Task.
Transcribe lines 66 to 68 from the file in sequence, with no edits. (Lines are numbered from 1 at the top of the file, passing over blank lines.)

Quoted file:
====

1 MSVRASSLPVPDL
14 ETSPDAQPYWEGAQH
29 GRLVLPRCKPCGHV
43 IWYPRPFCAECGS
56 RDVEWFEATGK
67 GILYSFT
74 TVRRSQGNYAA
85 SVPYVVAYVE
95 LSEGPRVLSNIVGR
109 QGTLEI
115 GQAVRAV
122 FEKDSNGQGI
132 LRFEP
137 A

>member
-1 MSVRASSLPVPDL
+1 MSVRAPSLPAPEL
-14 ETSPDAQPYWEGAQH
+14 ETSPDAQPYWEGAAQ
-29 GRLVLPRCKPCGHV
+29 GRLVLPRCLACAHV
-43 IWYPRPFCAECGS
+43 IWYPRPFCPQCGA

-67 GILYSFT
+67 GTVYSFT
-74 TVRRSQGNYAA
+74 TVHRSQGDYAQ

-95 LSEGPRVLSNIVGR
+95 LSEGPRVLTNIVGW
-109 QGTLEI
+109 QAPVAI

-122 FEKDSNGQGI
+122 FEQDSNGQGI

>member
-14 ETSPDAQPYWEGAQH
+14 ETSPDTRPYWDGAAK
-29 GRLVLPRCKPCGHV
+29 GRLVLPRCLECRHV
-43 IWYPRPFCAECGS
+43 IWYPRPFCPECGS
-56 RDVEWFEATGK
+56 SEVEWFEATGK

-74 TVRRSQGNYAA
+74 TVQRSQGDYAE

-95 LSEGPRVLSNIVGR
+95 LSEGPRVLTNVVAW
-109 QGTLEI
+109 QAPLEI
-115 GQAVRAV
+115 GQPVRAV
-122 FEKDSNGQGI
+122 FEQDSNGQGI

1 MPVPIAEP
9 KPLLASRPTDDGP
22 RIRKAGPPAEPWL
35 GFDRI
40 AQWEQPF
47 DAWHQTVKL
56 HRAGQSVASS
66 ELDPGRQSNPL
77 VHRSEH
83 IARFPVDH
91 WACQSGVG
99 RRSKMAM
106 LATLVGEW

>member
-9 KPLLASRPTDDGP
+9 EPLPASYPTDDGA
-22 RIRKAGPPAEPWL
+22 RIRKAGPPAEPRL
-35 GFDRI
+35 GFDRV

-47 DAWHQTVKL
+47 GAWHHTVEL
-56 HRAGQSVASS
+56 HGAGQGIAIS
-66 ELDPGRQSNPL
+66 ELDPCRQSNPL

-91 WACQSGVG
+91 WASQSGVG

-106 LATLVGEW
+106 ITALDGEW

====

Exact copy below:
>member
-9 KPLLASRPTDDGP
+9 EPLPASYPTDDGA